Good Comforting

I have heard all this before. What miserable comforters you are! Job 16:2 NLT

Regardless of where she went, she couldn’t find comfort.

Leah and her husband were never apart. They even volunteered at the same place after they retired. Both appeared to be in good health, so you can imagine Leah’s shock when her husband dropped dead. Jeff was outside cutting grass. He had no recent health concerns. But when Leah saw him stumble into the doorway and say he wasn’t feeling well, she could see something wasn’t right. Within a few minutes, he had slumped over, never to recover.

Although months had passed since Jeff’s death, Leah still mourned and suffered from anxiety and depression. She went to counselors, pastors, and friends, but nothing seemed to soothe her pain. She couldn’t focus and struggled to make it through each day. She left her old church, saying she just couldn’t stand to attend without Jeff. Leah longed for lasting comfort, but couldn’t find it anywhere.

Job didn’t find it with his fair-weather friends either. He had lost almost everything a person could lose and still survive. What’s worse, God permitted his woes to prove to Satan that Job would maintain his loyalty to God despite extreme adversity. The only comfort Job’s friends could muster was telling him he had sinned. Confess, and things would get better was their advice. Job, however, had nothing to confess. He maintained his innocence and muddled through his pain and sorrow.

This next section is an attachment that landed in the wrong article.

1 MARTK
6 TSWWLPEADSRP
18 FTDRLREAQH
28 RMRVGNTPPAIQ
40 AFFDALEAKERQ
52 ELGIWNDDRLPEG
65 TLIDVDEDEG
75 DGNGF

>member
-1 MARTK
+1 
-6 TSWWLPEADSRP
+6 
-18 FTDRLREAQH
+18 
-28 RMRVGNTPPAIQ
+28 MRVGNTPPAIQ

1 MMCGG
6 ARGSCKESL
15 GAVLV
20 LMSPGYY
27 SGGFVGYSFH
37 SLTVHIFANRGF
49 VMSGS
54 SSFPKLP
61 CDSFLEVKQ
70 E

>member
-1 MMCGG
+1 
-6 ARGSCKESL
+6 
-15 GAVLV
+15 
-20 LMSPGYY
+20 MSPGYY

Job’s friends did what is typical. They thought they had to say something to soothe his grief—and they did. But what they said didn’t do the trick nor was it biblically sound. Telling someone God needed another angel or that you know how they feel is hollow comforting. God doesn’t take life to get angels, nor do humans become angels after death. And no two people experience the same episode in the same way.

Presence in the midst of grief is better than words. Sharing truth from God’s Word can be comforting, but timing is critical. Sitting and listening and letting the person cry on your shoulder is better. When the time is right, they’ll ask, and then you can share words of wisdom they might need to hear. For the moment, silence is golden, and practical help is priceless.

Comforting those who grieve is tricky business. Before you speak or act, pray and ask God for direction and wisdom.

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